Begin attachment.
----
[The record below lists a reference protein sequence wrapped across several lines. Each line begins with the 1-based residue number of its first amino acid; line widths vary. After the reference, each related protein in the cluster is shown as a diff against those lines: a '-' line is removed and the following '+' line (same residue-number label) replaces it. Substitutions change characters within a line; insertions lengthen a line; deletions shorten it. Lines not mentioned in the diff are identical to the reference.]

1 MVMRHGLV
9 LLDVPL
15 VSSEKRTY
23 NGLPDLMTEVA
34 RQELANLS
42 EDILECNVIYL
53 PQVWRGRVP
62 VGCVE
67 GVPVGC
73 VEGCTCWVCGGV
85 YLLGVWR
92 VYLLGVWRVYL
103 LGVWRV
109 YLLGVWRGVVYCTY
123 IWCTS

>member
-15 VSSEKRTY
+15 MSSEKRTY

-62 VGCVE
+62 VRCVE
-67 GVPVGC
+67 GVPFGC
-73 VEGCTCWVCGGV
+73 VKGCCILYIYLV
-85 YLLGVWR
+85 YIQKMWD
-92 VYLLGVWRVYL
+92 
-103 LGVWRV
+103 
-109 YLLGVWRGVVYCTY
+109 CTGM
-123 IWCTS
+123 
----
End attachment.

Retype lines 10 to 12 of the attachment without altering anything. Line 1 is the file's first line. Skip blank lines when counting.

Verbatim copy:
67 GVPVGC
73 VEGCTCWVCGGV
85 YLLGVWR